May 26, 2021 - The Governor’s 2021‑22 May Revision budget proposes $36 million General Fund to pay the first, partial payment on the state’s outstanding federal Unemployment Insurance (UI) loan and proposes to direct $1.1 billion in federal American Rescue Plan (ARP) Act funds to pay down a portion of the outstanding loan. In this post, we (1) provide an overview of the state’s UI system financing, (2) highlight how the pandemic affected the UI system, (3) look ahead to upcoming costs to employers and the state to repay the federal UI loan, and (4) assess the Governor’s proposed $1.1 billion pre-payment.
February 10, 2021 - The 2021-22 Governor’s Budget proposes $555 million General Fund to make the first interest payment on federal loans the state received to pay unemployment insurance (UI) benefits after the UI fund became insolvent during the pandemic. Our office’s estimate of the upcoming interest payment is much lower—about $260 million. This lower estimate reflects (1) more plausible, up-to-date economic projections and (2) recent federal action to waive a portion of accrued interest for 2021. We recommend the Legislature adopt this lower placeholder amount. In addition, we recommend the Legislature take advantage of a provision of federal law that allows states to defer 75 percent of their UI loan interest payments during economic downturns. If the state chooses to partially defer its interest payment, we estimate the 2021-22 UI loan interest payment would total roughly $65 million.
October 20, 2010 -
California's Unemployment Insurance (UI) program became insolvent in 2009, ending that year with a shortfall of $6.2 billion. Absent corrective action, the fund deficit is projected to increase to approximately $20 billion at the end of 2011. This report looks at the history of the UI program, compares California's program to those in other states, examines different scenarios for addressing the insolvency, and makes recommendations to the Legislature for solving this difficult problem.
July 7, 2011 - Beginning in 2008, the Unemployment Insurance (UI) funds of many states, including California’s, were under stress and soon became insolvent. Many states sought loans from the federal government. As of June 2011, California’s outstanding federal loan totaled over $10 billion. Three federal proposals have recently been introduced to address the insolvency issue. All three would improve the solvency of California’s UI fund and two would likely eliminate California’s UI fund deficit by 2016. Regardless of whether Congress acts, we recommend that the Legislature ensure implementation of a long–term solvency plan by 2014. If federal reforms are enacted, it is likely that no additional action by the Legislature will be necessary. However, if no federal reforms are enacted, it will be critically important for the Legislature to adopt its own long–term solvency plan. We recommend that the Legislature consider an approach which includes both increased employer contributions and decreased benefits for UI claimants.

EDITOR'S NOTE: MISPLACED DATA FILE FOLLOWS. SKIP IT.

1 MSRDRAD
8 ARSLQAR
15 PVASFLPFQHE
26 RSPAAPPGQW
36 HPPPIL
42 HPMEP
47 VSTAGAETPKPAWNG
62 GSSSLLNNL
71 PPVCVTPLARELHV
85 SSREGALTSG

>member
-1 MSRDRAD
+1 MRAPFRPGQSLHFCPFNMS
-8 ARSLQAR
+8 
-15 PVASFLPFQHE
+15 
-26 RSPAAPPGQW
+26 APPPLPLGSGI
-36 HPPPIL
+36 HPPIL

February 15, 2022 - In this post, we provide a projection of state and employer costs to repay the federal Unemployment Insurance loan under two economic scenarios, assess the effects of the Governor's proposed $3 billion General Fund payment toward the outstanding loan, and present an alternative to the Governor's proposal that could provide more immediate tax relief.
May 10, 2017 - Presented to: Senate Labor and Industrial Relations Committee
October 13, 2011 - Since 2008, the cost of providing unemployment insurance (UI) benefits in many states has exceeded available resources. As a result, by 2010 the UI funds in 32 states were insolvent, forcing those states to obtain loans from the federal government to continue payment of UI benefits. In this report, we conduct a comparative analysis of the UI programs in all 50 states and Washington D.C. to provide context for the Legislature in considering potential solutions to California's UI insolvency. Our analysis finds that California’s UI program pays comparatively lower weekly benefits, but pays these weekly benefits for a longer duration and to a relatively larger caseload. As a result, California has comparatively higher total program costs. To the extent the Legislature desires, California’s comparatively high cost structure could be mitigated by changing its UI eligibility and benefits duration policies. However, regardless of UI policies, California’s UI program is likely to have a higher UI cost structure than the average U.S. state as a result of its comparatively worse labor market.
March 23, 2020 - This post summarizes recent federal relief actions in the unemployment insurance program, discusses how these federal actions interact with current state programs, and highlight options the Legislature may want to pursue in responding to the ongoing crisis.